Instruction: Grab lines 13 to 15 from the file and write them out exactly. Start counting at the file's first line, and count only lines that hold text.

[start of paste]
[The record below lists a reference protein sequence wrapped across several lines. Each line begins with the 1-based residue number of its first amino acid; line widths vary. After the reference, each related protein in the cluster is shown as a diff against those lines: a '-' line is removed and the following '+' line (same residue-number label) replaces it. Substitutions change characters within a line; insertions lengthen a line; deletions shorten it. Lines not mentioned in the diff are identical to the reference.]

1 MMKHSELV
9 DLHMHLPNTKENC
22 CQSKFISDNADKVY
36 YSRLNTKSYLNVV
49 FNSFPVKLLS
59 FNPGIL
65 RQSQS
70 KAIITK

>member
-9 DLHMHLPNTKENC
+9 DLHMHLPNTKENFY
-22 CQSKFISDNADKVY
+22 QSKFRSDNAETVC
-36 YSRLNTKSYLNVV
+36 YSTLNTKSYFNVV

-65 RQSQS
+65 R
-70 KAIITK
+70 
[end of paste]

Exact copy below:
-22 CQSKFISDNADKVY
+22 QSKFRSDNAETVC
-36 YSRLNTKSYLNVV